It is a commonplace that, in everyday life, we compare different people’s preferences with respect to content and strength. We typically make such comparisons with relatively little difficulty. Furthermore, we often do not find inter-personal comparisons of preferences more difficult than intra-personal comparisons, that is,comparisons involving our own preferences. This contrasts with the difficulties that comparing preferences across individuals pose at the theoretical level. Since preferences are typically represented numerically through a utility function, the problem is known as the problem of interpersonal utility comparisons (IUCs for short). In this paper, I examine the most common solution to the problem of IUCs. According to it, we can assume that preferences are interpersonally comparable on pragmatic grounds (i.e. explanatory power, parsimony and simplicity) I argue that, contrary to our intuitions, the assumption of interpersonal comparability is not pragmatically advantageous. I conclude that this strategy to solve the problem of IUCs fails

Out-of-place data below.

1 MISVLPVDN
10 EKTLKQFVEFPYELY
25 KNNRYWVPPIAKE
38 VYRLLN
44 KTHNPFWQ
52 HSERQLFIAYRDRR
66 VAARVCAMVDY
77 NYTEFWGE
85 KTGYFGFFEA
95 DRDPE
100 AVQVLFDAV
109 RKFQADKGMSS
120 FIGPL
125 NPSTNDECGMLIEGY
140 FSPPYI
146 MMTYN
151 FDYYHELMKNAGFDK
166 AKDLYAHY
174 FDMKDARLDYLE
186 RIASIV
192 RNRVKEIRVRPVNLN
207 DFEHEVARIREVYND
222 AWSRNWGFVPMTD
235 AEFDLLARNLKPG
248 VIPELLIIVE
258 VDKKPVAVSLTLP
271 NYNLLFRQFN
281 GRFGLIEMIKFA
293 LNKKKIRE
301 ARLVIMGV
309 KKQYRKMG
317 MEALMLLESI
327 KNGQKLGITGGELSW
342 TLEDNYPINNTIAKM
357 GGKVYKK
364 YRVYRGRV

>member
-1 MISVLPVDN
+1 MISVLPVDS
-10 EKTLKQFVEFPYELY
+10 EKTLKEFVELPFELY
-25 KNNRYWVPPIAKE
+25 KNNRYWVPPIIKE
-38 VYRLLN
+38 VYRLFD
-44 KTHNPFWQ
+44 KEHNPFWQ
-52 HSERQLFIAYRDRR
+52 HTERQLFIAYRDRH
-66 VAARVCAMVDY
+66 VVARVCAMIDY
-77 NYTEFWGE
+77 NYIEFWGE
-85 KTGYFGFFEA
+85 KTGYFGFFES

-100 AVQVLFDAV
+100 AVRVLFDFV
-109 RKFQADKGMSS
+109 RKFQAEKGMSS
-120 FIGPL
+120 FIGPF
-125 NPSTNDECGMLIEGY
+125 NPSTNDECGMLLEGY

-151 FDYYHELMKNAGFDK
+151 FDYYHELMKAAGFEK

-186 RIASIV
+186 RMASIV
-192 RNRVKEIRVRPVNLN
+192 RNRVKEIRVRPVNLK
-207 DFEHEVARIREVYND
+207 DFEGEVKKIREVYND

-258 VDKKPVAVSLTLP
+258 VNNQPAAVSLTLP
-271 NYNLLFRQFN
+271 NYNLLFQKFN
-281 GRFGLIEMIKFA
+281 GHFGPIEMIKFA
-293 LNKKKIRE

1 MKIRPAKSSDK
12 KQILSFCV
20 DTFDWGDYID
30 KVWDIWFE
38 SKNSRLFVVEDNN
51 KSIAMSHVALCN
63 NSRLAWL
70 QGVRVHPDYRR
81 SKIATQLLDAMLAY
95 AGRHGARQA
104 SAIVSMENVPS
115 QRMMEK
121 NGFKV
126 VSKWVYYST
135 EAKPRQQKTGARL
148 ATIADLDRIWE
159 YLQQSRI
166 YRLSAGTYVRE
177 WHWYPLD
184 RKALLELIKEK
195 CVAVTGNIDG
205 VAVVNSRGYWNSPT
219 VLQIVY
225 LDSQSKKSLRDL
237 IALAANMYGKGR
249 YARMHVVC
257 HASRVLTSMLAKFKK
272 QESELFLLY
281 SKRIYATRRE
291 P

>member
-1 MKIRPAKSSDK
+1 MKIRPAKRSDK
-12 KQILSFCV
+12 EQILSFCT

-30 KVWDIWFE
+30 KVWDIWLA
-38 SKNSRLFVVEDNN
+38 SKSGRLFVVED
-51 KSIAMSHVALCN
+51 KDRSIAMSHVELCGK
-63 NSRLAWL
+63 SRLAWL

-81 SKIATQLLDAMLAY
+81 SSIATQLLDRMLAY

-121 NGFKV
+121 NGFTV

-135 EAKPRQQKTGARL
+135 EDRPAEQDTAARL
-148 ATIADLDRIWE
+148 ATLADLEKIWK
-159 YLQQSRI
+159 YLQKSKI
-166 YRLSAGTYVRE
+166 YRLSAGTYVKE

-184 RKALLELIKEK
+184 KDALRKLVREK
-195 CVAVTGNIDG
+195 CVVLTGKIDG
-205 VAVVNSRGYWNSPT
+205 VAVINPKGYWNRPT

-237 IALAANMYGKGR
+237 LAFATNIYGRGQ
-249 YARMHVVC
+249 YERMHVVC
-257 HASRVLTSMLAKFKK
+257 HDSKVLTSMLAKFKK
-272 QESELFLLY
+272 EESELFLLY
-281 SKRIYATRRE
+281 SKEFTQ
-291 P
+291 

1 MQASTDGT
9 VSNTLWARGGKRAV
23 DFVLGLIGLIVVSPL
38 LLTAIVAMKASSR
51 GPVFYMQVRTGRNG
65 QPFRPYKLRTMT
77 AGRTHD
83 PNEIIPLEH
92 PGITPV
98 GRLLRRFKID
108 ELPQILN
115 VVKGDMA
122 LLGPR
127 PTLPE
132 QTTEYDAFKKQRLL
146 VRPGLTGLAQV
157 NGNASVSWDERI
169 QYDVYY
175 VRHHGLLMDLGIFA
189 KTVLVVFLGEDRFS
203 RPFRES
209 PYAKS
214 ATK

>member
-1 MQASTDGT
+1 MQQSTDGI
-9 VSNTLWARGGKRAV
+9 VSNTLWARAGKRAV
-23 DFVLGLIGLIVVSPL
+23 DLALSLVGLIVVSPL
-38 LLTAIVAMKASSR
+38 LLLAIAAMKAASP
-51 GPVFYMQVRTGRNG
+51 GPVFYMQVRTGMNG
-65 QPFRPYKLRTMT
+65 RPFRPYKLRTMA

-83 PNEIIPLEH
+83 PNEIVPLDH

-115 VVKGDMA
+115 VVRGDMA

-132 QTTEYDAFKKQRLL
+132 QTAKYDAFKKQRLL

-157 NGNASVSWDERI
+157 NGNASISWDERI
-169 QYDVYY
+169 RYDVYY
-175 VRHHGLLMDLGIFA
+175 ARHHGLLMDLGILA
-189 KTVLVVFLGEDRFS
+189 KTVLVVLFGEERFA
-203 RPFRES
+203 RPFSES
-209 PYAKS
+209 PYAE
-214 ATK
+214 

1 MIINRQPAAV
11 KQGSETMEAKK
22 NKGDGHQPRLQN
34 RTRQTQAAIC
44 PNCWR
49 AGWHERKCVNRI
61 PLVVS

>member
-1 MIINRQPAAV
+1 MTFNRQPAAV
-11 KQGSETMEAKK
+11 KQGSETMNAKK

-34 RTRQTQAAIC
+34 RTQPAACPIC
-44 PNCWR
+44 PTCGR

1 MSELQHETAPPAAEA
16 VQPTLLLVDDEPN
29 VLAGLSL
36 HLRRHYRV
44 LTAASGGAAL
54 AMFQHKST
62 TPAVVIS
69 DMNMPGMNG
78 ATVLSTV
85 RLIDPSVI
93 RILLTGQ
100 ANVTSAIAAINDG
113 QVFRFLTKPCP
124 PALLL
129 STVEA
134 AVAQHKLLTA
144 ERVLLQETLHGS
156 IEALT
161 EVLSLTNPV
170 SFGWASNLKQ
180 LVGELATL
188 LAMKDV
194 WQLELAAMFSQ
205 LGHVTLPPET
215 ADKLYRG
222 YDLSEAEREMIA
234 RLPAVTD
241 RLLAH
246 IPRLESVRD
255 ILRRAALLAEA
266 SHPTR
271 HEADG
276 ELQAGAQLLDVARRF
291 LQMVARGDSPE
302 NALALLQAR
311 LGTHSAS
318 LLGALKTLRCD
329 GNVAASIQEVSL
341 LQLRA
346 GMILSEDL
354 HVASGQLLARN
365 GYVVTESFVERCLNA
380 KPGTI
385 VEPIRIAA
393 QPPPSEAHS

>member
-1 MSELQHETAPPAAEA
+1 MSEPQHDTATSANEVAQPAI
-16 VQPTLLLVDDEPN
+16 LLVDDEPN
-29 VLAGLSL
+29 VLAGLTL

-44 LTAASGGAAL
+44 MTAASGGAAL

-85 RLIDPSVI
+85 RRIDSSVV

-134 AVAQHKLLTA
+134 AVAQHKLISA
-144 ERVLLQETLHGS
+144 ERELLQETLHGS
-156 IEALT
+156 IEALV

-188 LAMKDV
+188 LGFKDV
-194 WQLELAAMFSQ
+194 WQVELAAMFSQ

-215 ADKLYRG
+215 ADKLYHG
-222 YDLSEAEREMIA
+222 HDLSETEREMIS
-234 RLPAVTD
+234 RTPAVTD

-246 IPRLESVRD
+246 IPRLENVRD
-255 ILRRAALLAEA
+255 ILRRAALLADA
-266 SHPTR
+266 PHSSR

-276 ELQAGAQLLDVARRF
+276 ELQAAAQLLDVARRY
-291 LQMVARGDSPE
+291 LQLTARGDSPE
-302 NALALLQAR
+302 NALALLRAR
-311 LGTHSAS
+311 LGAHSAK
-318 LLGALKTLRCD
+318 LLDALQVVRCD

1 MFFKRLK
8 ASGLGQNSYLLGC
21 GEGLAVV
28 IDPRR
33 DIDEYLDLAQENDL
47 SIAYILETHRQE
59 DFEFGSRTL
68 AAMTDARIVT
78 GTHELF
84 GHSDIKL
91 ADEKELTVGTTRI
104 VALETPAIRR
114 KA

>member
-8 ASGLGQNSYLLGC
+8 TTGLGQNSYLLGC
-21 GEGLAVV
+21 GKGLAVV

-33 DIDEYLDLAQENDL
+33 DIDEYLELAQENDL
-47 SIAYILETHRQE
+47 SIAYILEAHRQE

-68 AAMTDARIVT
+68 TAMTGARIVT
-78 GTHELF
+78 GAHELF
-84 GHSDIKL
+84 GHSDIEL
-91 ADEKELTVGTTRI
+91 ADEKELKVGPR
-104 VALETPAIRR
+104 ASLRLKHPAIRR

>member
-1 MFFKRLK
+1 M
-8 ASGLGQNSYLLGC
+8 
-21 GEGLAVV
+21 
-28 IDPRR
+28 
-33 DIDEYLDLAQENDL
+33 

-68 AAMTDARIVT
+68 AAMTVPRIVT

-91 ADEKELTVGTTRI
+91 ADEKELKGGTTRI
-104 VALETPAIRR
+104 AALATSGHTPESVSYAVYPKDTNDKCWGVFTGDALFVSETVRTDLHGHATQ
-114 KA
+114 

Keywords Conference Proceedings  Contemporary Philosophy
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DOI wcp22200822708
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